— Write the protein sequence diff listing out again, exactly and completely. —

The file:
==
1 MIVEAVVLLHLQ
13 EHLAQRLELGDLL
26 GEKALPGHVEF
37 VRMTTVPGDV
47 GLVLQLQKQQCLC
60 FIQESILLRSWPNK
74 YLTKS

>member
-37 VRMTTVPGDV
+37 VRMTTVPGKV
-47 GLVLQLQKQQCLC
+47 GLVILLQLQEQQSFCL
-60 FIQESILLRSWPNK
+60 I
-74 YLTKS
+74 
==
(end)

1 MIVEAVVLLHLQ
13 EHLAQRLELGDLL
26 GEKALPGHVEF
37 VRMTTVPGDV
47 GLVLQLQKQQCLC
60 FIQESILLRSWPNK
74 YLTKS

>member
-37 VRMTTVPGDV
+37 VRMTTVPGKV
-47 GLVLQLQKQQCLC
+47 GLVILLQLQEQQSFCL
-60 FIQESILLRSWPNK
+60 I
-74 YLTKS
+74 